Ottawa, Ontario—A study has raised continued concerns about the gastrointestinal (GI) safety of sodium polystyrene sulfonate, which is commonly prescribed for the treatment of hyperkalemia.

In 2009, case reports of intestinal injury after administration of sodium polystyrene sulfonate with sorbitol resulted in an FDA warning and discontinuation of combined 70% sorbitol–sodium polystyrene sulfonate formulations.

A study published in JAMA Internal Medicine sought to assess the risk of hospitalization for adverse GI events associated with sodium polystyrene sulfonate use in patients of advanced age.

University of Ottawa–led researchers conducted the population-based, retrospective matched cohort study of eligible adults older than age 66 years who received sodium polystyrene sulfonate from April 1, 2003, to September 30, 2015, in Ontario, Canada.

Defined as the primary outcome was a composite of adverse GI events—hospitalization or emergency department visit with intestinal ischemia/thrombosis, GI ulceration/perforation, or resection/ostomy within 30 days of initial sodium polystyrene sulfonate prescription.

From more than 1.8 million eligible adults, 27,704 patients were dispensed sodium polystyrene sulfonate; participants had a mean age of 78.5 years and were mostly male—54.7%. For the study, 20,020 sodium polystyrene sulfonate users were matched to an equal number of nonusers.

Results indicate that sodium polystyrene sulfonate use versus nonuse was associated with a higher risk of an adverse GI event over the following 30 days (37 events [0.2%]; incidence rate, 22.97 per 1,000 person-years vs. 18 events [0.1%]; incidence rate, 11.01 per 1,000 person-years) (hazard ratio, 1.94; 95% CI, 1.10-3.41).

Researchers point out that the findings remained consistent in additional analyses, including the subpopulation with baseline laboratory values (hazard ratio, 2.91; 95% CI, 1.38-6.12). Intestinal ischemia/thrombosis was the most common type of GI injury, they said.

“The use of sodium polystyrene sulfonate is associated with a higher risk of hospitalization for serious adverse GI events,” study authors conclude. “These findings require confirmation and suggest caution with the ongoing use of sodium polystyrene sulfonate.”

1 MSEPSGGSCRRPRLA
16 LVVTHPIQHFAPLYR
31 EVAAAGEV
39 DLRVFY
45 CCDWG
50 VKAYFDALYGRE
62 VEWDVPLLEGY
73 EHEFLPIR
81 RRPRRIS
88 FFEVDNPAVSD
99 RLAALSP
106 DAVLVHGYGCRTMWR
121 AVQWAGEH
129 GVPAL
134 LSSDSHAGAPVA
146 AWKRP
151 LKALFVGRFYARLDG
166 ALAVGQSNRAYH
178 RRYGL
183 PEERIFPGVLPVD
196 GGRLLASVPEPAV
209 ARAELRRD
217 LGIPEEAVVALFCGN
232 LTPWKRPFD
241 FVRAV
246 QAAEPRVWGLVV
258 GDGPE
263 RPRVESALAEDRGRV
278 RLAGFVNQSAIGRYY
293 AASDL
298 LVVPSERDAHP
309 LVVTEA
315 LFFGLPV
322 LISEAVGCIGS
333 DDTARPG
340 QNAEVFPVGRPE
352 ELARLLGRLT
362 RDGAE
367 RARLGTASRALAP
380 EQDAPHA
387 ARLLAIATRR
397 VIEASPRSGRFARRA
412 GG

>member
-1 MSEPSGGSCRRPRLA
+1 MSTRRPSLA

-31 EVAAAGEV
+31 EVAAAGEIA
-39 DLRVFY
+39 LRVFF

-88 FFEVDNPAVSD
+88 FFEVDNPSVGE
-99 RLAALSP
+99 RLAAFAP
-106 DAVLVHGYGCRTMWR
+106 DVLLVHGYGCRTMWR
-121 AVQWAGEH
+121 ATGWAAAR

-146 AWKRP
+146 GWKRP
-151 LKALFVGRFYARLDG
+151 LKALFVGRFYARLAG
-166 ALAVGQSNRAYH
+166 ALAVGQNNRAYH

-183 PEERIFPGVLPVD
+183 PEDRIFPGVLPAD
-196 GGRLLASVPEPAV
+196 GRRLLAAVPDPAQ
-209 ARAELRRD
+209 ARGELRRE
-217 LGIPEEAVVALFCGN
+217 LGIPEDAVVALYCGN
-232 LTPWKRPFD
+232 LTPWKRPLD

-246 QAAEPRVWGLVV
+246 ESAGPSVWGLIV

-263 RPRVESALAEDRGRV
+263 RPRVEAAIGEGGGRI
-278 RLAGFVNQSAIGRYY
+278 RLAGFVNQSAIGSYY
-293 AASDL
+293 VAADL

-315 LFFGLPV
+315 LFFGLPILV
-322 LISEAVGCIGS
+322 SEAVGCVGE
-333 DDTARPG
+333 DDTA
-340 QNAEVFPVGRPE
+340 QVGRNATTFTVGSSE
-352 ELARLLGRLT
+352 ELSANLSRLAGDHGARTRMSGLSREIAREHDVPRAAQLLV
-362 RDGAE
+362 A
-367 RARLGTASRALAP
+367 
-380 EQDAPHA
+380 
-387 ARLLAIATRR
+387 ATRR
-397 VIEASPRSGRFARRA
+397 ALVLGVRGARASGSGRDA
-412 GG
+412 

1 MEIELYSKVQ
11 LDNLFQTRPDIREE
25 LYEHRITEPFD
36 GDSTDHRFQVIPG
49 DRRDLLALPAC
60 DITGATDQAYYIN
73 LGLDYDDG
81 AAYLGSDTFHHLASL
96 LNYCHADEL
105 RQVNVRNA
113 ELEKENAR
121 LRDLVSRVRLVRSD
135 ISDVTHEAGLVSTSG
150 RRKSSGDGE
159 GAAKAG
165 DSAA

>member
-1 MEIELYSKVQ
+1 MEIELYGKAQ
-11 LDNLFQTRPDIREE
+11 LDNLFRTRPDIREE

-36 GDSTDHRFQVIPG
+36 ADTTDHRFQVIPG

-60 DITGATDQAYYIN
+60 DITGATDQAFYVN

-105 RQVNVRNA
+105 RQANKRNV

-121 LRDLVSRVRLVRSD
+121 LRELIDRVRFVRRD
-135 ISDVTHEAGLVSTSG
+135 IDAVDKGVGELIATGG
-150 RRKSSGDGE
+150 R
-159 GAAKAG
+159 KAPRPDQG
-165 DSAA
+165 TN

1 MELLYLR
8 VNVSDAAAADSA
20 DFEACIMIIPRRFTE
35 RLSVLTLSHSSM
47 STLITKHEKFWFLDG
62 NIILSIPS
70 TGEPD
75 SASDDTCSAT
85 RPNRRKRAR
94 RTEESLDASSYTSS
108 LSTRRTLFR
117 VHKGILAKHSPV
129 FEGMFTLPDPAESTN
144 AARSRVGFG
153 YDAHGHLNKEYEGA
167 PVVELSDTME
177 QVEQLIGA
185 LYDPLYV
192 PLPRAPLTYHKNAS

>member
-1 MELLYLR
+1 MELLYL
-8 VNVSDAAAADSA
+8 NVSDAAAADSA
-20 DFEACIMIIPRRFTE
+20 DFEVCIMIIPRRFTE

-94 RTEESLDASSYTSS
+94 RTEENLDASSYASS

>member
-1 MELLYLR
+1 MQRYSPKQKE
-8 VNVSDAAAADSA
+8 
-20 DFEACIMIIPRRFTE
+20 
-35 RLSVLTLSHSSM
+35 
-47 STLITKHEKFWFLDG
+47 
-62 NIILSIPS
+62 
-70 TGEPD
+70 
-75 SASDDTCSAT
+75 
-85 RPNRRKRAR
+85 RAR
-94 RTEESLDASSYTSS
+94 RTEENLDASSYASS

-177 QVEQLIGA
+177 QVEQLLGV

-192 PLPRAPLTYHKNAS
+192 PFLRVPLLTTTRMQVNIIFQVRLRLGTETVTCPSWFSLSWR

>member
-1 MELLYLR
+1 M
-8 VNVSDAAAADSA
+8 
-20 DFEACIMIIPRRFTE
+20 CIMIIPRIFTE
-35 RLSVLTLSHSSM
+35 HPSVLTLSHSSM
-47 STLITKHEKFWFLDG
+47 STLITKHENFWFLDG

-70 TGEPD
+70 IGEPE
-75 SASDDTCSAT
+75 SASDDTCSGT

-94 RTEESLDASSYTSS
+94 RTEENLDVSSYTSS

In an accompanying editorial, commentators from the University of California, San Francisco and the San Francisco Veterans Affairs Medical Center suggest the research could be practice-changing. “So what should clinicians do?” they ask. “Given the evidence, sodium polystyrene sulfonate should not be used to reduce serum potassium levels. There are a number of other approaches to treating elevated serum potassium levels, including dietary restriction of potassium, potassium-wasting diuretics, and lower doses or discontinuation of medications that increase serum potassium. Given the lack of evidence of GI adverse events related to patiromer, it may be tempting to choose this drug rather than sodium polystyrene sulfonate. However, studies of patiromer have been small and short-term (3 days to 8 weeks), and the drug has not been widely used in practice. It is possible that this drug may also cause significant adverse events.”

The editorial concludes that “evidence for positive outcomes with cation-exchange resins is weak, and accumulating evidence suggests that sodium polystyrene sulfonate increases risk for serious GI adverse events such as intestinal necrosis. Despite this, sodium polystyrene sulfonate is still commonly used to treat moderate hyperkalemia when no treatment or alternative treatments should be preferred. Newer cation-exchange agents are entering clinical use, but data describing their success in reducing hyperkalemia are limited, and there is very little data regarding long-term safety.”

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